Cassius Clay’s journey from young fighter form Louisville Kentucky to political activist, philanthropist and cultural icon Muhammad Ali, has its beginnings at the Olympic Games. In 1960, the light-heavyweight set out on the road to greatness with a comprehensive victory over Pietrzykowski to take gold at the Olympics in Rome.
However, this significant first step on the road to greatness almost never happened as the young Clay was afraid of flying. Having taken internal flights in the US before this would be his first external and long haul flight and Clay looked into the possibility of taking a boat to Europe to meet up with the team in Italy. It is hard to reconcile the fearless personality of later years with the callow nervous youth but when the possibility of sailing was denied Clay swallowed his fear and stepped on the plane.
At the Olympic village in Rome Clay gained the nickname ‘Mayor of the Village’ for his ebullient qualities, as a junior member of the US team he took a back seat but even at this early stage his charisma was evident as he sought as many handshakes as possible. His fighting style was unorthodox and exciting to watch and he quickly became a favourite with the home crowd.
Through the opening fights Clay boxed well and utilised his show-off style to great effect with the home supporters. But in the final he came up against Polish boxer Zbigniew ‘Ziggy’ Pietrzykowski – an experienced and canny south-paw fighter. The first round saw Clay somewhat taken by surprise by the big Pole’s style and he took a number of heavy blows to the head. The second round wasn’t much better but he did manage to stay out of too much trouble. The third round however, saw the American change his style completely. He abandoned his gloves-down, fancy footwork style in favour of a more guarded pragamatic approach. He was already behind on points and needed to take the third convinsingly to have a chance of winning, which he did.
The rest of the fight was Clay’s as he grew in stature Pietrzykowski wilted. The fight was an exhibition not only of Clay’s technical prowess but a characteristic to his fghting that would ultimately set him apart form all others and that was his ability to understand his opponent and adapt his style accordingly.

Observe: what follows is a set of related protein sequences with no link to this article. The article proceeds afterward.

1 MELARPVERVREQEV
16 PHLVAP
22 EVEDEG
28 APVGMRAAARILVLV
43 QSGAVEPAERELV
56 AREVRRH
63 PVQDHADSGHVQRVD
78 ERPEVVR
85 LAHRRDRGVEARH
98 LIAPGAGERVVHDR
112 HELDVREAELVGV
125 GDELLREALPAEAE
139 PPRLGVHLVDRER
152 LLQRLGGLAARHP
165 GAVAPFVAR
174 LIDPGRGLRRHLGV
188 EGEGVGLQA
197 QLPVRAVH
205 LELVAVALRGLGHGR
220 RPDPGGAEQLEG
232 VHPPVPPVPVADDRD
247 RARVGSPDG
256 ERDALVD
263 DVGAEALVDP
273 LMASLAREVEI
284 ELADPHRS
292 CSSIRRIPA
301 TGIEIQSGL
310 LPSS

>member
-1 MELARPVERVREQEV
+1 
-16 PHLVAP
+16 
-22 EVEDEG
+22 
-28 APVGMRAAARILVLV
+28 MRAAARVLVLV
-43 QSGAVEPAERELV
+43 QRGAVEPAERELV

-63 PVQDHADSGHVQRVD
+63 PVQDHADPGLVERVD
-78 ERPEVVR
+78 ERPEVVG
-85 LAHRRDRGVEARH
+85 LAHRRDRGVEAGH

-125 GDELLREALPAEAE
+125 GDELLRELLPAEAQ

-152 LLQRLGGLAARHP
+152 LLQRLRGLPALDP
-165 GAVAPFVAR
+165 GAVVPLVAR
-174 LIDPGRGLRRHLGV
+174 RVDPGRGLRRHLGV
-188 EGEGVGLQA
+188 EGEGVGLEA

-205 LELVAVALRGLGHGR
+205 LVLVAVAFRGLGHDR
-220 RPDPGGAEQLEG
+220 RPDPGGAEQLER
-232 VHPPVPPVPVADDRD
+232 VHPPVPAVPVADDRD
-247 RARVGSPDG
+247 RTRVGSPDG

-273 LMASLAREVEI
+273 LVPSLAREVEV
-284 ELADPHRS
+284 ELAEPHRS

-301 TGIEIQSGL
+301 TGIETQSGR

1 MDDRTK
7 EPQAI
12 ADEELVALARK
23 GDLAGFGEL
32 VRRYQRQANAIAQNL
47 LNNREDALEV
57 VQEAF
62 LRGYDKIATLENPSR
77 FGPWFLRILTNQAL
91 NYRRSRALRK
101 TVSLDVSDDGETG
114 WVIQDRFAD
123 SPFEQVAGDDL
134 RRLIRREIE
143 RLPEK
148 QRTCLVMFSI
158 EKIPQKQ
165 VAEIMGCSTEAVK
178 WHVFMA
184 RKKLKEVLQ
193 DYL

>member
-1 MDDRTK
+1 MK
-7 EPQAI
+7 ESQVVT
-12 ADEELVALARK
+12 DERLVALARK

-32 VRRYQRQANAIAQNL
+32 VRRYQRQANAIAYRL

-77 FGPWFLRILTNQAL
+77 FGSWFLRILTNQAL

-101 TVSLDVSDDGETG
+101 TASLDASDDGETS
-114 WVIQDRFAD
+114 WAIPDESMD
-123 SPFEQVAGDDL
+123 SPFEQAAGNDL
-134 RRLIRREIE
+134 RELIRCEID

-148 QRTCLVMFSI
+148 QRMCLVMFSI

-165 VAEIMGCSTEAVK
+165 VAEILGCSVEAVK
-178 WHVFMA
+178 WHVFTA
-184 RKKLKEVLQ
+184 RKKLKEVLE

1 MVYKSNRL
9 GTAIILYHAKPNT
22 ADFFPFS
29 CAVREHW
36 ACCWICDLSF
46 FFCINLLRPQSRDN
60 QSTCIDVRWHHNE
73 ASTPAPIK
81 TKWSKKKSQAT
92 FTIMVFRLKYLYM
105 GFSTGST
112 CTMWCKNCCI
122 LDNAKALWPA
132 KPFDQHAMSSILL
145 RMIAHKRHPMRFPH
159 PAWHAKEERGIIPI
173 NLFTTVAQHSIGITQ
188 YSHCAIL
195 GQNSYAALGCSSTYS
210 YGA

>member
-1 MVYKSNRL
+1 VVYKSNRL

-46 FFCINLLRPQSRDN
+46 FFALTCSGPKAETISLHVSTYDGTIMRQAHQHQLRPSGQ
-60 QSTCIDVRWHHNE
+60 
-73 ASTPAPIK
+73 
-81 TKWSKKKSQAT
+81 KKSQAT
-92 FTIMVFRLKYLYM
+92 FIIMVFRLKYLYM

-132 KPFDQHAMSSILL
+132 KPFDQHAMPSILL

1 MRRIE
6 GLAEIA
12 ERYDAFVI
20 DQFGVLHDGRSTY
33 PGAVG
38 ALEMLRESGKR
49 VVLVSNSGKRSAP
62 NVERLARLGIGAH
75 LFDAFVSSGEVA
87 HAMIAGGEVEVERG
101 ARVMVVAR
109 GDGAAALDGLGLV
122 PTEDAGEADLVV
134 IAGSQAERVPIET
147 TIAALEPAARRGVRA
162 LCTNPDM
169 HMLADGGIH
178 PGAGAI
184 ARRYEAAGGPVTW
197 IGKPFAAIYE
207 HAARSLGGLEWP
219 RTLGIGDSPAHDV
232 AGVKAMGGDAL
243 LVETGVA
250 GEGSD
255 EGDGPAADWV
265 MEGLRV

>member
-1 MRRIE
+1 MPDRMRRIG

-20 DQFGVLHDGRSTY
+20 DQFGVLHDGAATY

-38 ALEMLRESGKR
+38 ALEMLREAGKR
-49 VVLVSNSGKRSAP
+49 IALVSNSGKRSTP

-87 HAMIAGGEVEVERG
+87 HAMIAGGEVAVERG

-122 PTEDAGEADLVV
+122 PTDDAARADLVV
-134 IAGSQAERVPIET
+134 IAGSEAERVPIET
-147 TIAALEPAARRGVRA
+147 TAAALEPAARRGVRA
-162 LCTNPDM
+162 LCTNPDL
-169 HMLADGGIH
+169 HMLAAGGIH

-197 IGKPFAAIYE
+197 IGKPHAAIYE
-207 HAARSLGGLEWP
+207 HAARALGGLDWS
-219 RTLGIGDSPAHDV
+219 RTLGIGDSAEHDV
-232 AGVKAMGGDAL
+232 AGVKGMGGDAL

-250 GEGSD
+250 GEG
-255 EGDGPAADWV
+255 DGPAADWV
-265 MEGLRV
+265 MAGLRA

As Olympic moments go this was iconic in that it was a portent of the great changes that were afoot in society. The image of the young Cassius Clay on the rostrum above Pietrzykowski, to his right the bronze medallists Giulio Saraudi and semi-finalist Tony Madigan is instructive of a new breed of fighter – young, black, gifted and proud. The world could not have known they were in the presence of greatness, but greatness is not an overnight achievement and this gold medal in Rome was an important milestone on the road to that greatness. Four years later Clay was to beat Sonny Liston against the odds to become the Heavyweight Champion of the world. The next day he changed his name to Cassius X, then to Muhammad Ali, ‘the Praiseworthy One’, a name given to him by the leader of the Nation of Islam.
Famed as much for his struggle to change society outside the ring as much as his prowess in the ring, Clay returned to the United States to a society in turmoil. The American Civil Rights Movement was stirring. He received a ‘heroes’ welcome but there was still an entrenched racism in certain parts of America and Clay’s arrogance was not only sneered at but seen as threatening. In his 1975 autobiography Muhammad Ali states that he through his Olympic medal into the Ohio river after being refused service at a ‘whites-only’ restaurant and fighting with a white gang. Whether this is true or not is debateable but Ali was given replacement medal when he returned to the Olympic stage for his second iconic Olympic appearance in 1996 Atlanta when he lit the pyre with the Olympic torch to start the games.
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By Hugo Mc Cafferty